We all know that our pets are curious creatures and can often find their way into things that aren’t intended for them. Houseplants can provide a tempting snack option to some dogs and cats, particularly those that like to chew on things or graze. However, many plants are poisonous to pets and, if ingested, can cause symptoms ranging from mild irritation to death in extreme cases. Dealing with a pet that has been poisoned is scary and can quickly land your dog or cat in the veterinary clinic for detoxification measures and supportive care (or an even worse fate).|
As a responsible pet owner, it’s your duty to familiarize yourself with the safety of the plants in and around your home as well as what to do in the event of ingestion. Here is a short list of some common poisonous plants and what you should do if you suspect your pet has gotten into one.
The azalea, also known as rhododendron, is a flowering shrub that is harmful to both dogs and cats if ingested. The toxic element of the azalea, grayantoxin, disrupts nerve and muscle function. Signs of intoxication can range from oral irritation (usually recognized by pet owners as excessive drooling or pawing at the face or mouth) to vomiting and diarrhea, muscle weakness or even sudden collapse and death in severe cases.
English ivy, also known as California or sweetheart ivy, is another common indoor decorative plant that can be toxic to dogs and cats if eaten. The toxin responsible for the ill effects seen with English ivy ingestion is a triterpanoid saponin. Saponins are chemical compounds known for their characteristic foaming quality and, while not all are toxic, the dangerous ones can lead to irritation of the mouth and gastrointestinal tract when consumed. Symptoms of intoxication from English ivy can include abdominal pain, vomiting and diarrhea or excessive salivation.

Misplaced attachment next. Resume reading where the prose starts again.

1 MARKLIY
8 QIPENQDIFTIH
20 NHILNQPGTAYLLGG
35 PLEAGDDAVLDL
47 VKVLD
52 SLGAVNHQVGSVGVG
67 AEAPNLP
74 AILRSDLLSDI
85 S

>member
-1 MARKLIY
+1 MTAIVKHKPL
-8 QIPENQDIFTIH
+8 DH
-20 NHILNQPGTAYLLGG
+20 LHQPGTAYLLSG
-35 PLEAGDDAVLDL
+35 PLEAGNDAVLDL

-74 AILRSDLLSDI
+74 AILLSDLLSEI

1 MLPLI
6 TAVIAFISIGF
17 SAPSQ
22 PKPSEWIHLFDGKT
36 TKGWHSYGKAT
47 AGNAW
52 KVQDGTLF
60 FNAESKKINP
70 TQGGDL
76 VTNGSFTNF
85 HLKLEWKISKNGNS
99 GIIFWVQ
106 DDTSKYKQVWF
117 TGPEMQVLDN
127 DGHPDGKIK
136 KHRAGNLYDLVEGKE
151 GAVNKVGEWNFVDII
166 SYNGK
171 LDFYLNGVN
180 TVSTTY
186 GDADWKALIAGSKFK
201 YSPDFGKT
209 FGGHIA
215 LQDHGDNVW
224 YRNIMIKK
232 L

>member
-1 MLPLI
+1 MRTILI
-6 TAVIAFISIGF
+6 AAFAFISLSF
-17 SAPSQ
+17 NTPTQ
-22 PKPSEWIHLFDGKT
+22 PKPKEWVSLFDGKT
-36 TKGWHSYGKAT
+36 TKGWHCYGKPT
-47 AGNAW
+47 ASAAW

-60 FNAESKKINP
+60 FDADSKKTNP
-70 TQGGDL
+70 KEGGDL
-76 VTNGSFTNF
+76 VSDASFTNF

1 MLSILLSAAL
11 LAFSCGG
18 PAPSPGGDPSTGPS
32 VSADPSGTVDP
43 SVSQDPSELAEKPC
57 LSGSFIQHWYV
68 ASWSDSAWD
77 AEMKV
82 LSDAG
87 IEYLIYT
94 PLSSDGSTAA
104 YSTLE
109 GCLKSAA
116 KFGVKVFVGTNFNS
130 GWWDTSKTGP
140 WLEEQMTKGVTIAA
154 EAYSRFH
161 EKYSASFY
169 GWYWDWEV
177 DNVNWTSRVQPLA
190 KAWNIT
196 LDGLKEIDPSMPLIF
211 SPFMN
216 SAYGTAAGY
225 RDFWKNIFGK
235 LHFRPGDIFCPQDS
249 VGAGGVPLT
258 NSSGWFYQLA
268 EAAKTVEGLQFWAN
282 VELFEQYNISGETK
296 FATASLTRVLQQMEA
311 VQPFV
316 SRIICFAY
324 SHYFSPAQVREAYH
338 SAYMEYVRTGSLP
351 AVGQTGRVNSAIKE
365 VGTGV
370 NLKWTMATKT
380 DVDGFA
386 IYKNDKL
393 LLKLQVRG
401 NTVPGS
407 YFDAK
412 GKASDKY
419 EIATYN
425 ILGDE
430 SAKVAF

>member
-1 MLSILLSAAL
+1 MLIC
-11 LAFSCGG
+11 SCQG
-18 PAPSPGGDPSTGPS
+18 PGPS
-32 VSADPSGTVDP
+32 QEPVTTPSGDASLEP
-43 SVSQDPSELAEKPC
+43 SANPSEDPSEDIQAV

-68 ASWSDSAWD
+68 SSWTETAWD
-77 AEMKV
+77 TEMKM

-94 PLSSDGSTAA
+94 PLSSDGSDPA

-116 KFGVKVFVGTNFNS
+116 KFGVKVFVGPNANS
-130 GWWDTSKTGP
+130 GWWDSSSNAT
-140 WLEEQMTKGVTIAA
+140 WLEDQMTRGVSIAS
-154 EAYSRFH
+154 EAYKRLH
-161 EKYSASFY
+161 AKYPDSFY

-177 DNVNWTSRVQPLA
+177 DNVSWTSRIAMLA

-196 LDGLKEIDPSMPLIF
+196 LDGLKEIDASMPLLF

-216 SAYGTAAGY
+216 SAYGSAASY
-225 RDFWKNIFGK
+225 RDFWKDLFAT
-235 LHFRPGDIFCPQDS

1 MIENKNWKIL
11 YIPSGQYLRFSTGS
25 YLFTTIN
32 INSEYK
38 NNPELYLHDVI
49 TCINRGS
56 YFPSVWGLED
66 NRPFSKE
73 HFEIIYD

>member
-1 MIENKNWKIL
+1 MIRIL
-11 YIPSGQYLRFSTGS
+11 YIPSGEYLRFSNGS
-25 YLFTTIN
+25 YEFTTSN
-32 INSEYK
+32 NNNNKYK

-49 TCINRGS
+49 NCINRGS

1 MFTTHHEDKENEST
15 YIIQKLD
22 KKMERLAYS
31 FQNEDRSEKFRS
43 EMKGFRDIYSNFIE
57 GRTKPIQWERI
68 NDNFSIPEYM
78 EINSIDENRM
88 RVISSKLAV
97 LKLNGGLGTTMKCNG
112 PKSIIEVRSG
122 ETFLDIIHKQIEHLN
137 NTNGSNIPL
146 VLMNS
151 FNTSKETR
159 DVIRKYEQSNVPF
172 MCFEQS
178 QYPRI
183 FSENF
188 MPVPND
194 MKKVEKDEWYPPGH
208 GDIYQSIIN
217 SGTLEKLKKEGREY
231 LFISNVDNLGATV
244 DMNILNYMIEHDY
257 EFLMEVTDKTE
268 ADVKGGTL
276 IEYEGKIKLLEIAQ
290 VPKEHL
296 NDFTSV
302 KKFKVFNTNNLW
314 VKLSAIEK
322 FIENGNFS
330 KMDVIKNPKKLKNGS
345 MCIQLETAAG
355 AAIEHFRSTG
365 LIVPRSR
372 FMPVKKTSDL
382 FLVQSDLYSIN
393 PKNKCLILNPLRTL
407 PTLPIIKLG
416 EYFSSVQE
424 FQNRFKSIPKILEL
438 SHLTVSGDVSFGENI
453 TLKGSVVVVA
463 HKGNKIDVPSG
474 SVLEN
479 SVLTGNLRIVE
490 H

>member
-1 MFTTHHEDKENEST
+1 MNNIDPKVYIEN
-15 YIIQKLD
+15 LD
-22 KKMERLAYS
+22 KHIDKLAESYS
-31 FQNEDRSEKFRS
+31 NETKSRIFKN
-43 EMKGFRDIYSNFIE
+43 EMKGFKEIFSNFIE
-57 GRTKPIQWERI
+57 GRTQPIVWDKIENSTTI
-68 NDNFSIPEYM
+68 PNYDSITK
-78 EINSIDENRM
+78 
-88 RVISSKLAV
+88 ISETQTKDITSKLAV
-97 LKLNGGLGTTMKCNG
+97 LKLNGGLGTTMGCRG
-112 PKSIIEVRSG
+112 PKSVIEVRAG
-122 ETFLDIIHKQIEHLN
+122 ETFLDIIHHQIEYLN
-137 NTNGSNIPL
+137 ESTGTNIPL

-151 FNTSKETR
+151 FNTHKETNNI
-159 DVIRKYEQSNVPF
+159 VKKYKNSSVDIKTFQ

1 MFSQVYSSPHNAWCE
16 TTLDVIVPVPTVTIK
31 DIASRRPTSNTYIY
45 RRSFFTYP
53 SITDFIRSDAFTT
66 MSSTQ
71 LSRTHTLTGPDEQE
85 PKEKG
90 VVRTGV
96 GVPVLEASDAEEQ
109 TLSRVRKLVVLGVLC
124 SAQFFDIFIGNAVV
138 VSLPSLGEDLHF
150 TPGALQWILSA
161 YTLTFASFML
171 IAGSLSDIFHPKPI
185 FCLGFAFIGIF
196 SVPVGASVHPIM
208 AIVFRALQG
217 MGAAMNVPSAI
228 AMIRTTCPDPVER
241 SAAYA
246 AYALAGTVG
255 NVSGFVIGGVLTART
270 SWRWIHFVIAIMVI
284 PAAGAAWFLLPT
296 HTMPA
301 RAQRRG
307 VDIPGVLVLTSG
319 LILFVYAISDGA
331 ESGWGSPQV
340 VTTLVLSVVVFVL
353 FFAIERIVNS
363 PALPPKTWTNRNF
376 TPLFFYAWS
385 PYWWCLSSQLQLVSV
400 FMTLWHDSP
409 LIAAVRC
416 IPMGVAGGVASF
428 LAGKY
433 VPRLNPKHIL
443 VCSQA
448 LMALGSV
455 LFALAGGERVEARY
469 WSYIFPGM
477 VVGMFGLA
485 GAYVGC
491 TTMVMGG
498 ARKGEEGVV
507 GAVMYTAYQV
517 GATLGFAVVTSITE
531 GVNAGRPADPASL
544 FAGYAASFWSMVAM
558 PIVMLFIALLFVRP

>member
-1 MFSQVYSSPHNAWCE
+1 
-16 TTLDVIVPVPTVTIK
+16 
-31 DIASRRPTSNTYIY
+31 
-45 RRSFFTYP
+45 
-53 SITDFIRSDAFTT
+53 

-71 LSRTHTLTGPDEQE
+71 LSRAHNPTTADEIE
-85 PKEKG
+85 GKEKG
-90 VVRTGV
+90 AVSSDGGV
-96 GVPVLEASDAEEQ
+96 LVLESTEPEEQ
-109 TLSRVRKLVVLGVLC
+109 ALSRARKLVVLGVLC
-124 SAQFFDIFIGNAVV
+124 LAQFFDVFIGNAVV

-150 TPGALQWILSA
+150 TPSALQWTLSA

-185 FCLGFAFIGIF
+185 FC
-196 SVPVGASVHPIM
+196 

Aloe vera, a houseplant popular for its wide variety of medicinal uses, is surprisingly toxic to pets. Saponins are also the causative agent involved in aloe toxicity. The toxic parts of aloe vera are limited to the skin and inner layers of the plant, rendering the gel inside relatively harmless. Ingestion of the leafy portions of the plant can cause vomiting, diarrhea and even tremors in dogs and cats.
Lilies tend to be a popular plant for gift-giving and decorating during the holidays. Though lilies make a lovely centerpiece, they can cause severe kidney failure in cats if ingested. The toxic property of lilies is unknown, however, they are so highly poisonous to cats that even the pollen from one lily can cause detrimental organ effects. Species of lilies that are known to be toxic to cats include (but aren’t limited to) the day, tiger, Asiatic, Easter and Japanese lilies. However, to be safe it’s probably best that lilies simply not be kept in a household with cats. Lilies are not known to be toxic to dogs.
Dieffenbachia, also referred to as dumb cane, is a common indoor plant, popular for its broad, colorful leaves. The toxic component, oxalic acid, can cause oral irritation as well as vomiting and diarrhea in cats and dogs. The leaves, stalk and root of this plant are all poisonous if ingested.
Philodendron, commonly known as the hurricane or Swiss cheese plant, is another oxalate-containing plant with toxic properties similar to that of dieffenbachia. Chewing on plants that contain oxalates releases small crystals which can irritate the mouth and gastrointestinal tract of dogs and cats. Signs of ingestion include pawing at the face and mouth (due to burning and irritation), excessive drooling, vomiting and difficulty breathing in some cases.